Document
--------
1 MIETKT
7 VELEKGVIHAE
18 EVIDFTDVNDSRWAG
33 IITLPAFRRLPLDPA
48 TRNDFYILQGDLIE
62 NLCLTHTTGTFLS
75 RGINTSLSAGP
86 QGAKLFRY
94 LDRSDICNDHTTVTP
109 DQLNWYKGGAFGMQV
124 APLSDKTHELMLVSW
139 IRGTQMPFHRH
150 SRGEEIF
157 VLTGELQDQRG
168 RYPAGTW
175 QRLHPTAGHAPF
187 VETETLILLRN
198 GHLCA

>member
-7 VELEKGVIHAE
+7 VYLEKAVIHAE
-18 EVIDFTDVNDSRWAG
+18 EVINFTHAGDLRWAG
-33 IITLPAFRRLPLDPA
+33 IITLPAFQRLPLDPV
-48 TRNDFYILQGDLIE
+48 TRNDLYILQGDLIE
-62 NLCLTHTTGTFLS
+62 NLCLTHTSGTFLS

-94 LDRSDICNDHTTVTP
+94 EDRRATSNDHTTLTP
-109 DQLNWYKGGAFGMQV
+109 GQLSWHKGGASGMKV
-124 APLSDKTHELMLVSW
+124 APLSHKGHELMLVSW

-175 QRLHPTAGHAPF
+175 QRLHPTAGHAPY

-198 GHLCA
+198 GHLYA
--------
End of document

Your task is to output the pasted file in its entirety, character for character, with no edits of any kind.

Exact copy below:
1 MIETKT
7 VELEKGVIHAE
18 EVIDFTDVNDSRWAG
33 IITLPAFRRLPLDPA
48 TRNDFYILQGDLIE
62 NLCLTHTTGTFLS
75 RGINTSLSAGP
86 QGAKLFRY
94 LDRSDICNDHTTVTP
109 DQLNWYKGGAFGMQV
124 APLSDKTHELMLVSW
139 IRGTQMPFHRH
150 SRGEEIF
157 VLTGELQDQRG
168 RYPAGTW
175 QRLHPTAGHAPF
187 VETETLILLRN
198 GHLCA

>member
-7 VELEKGVIHAE
+7 VYLEKAVIHAE
-18 EVIDFTDVNDSRWAG
+18 EVINFTHAGDLRWAG
-33 IITLPAFRRLPLDPA
+33 IITLPAFQRLPLDPV
-48 TRNDFYILQGDLIE
+48 TRNDLYILQGDLIE
-62 NLCLTHTTGTFLS
+62 NLCLTHTSGTFLS

-94 LDRSDICNDHTTVTP
+94 EDRRATSNDHTTLTP
-109 DQLNWYKGGAFGMQV
+109 GQLSWHKGGASGMKV
-124 APLSDKTHELMLVSW
+124 APLSHKGHELMLVSW

-175 QRLHPTAGHAPF
+175 QRLHPTAGHAPY

-198 GHLCA
+198 GHLYA